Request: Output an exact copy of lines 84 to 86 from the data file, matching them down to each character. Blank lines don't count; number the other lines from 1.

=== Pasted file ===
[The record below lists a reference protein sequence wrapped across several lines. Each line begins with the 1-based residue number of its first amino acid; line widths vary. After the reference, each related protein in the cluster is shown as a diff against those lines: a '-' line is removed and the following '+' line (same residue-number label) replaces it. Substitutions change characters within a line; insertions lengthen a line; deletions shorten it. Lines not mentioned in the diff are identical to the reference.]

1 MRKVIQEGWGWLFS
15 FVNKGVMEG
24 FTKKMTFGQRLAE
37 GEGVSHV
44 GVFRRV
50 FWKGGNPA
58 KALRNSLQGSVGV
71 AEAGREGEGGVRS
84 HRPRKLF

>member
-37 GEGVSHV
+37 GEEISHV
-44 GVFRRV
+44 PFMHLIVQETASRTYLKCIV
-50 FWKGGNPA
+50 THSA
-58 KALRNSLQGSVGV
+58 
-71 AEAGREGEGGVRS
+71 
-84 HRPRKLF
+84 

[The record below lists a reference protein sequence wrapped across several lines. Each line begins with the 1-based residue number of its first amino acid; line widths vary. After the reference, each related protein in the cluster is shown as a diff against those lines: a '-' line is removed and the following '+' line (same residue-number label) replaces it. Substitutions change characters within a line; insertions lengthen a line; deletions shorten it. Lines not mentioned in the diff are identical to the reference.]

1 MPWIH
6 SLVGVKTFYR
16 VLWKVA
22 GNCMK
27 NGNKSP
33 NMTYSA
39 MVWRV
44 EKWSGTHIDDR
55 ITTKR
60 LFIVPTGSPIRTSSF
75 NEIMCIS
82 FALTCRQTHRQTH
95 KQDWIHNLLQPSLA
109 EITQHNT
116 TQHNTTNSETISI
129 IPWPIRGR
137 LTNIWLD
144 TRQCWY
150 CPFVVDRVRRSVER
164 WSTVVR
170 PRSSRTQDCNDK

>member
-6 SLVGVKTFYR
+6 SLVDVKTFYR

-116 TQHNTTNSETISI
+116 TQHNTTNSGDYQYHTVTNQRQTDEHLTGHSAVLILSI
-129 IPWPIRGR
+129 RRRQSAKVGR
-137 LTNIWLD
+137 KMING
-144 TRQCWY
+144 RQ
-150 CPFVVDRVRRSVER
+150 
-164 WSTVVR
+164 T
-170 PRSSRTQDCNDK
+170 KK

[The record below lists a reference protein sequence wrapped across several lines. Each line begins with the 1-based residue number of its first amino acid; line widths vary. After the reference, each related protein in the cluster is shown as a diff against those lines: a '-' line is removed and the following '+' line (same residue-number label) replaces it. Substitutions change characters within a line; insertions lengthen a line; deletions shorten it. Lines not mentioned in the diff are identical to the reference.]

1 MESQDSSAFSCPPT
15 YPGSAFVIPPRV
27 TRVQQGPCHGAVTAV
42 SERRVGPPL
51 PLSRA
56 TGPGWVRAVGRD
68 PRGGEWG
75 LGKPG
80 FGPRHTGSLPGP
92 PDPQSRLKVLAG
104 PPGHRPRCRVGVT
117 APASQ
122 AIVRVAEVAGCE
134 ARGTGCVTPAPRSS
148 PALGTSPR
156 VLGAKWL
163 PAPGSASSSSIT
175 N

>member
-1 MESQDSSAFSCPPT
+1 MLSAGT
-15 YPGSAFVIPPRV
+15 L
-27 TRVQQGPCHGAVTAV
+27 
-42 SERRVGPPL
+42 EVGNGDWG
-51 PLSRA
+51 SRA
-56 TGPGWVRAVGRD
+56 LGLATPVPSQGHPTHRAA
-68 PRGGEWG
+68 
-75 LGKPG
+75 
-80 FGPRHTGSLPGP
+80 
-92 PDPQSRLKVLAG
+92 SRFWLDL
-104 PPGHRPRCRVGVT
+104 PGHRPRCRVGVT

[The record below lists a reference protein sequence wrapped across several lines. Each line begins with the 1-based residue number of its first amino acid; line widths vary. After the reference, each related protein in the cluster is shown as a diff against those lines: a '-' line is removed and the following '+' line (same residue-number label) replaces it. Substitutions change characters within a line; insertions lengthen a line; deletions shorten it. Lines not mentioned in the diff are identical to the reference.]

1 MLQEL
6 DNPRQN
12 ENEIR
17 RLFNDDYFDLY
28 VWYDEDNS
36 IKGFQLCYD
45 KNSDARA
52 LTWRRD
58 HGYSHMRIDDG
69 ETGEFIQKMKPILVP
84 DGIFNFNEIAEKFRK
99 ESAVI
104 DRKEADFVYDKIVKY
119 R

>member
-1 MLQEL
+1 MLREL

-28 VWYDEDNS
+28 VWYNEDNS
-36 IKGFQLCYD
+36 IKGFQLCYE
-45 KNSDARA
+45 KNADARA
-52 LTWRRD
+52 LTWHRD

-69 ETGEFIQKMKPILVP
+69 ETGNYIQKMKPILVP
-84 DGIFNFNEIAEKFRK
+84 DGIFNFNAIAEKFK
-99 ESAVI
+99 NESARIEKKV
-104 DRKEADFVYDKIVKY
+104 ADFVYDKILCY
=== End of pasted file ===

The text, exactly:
+1 MLSAGT
-15 YPGSAFVIPPRV
+15 L